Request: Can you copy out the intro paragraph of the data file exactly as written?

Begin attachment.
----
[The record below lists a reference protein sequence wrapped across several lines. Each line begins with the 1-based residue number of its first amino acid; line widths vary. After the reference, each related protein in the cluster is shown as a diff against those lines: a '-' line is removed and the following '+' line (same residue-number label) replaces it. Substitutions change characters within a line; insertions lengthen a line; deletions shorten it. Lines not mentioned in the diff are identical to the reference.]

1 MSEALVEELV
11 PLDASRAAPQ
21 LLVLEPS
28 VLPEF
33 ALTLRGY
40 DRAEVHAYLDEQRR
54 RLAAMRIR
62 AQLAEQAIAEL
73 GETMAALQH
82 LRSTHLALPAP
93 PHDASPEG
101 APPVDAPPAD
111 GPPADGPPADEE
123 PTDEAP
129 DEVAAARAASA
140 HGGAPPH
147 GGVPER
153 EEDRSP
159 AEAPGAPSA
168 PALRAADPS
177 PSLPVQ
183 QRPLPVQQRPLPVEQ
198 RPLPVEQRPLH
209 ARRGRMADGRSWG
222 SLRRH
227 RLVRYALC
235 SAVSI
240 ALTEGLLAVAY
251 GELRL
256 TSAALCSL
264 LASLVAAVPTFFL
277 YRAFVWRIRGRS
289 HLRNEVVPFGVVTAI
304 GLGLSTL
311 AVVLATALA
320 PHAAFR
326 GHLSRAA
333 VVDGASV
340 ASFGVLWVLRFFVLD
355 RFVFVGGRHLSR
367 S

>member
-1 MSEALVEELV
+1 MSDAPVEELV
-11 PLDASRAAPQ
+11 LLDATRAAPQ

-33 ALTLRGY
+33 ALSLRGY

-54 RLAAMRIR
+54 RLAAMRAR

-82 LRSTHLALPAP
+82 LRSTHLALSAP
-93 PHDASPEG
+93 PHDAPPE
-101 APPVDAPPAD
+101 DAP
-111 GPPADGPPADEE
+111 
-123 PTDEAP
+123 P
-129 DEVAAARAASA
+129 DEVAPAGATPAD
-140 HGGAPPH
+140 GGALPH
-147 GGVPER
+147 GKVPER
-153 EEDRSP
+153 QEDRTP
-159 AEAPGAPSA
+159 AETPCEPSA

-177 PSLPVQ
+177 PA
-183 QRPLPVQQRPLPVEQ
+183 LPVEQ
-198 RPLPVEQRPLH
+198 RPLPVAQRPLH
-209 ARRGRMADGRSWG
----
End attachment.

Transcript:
[The record below lists a reference protein sequence wrapped across several lines. Each line begins with the 1-based residue number of its first amino acid; line widths vary. After the reference, each related protein in the cluster is shown as a diff against those lines: a '-' line is removed and the following '+' line (same residue-number label) replaces it. Substitutions change characters within a line; insertions lengthen a line; deletions shorten it. Lines not mentioned in the diff are identical to the reference.]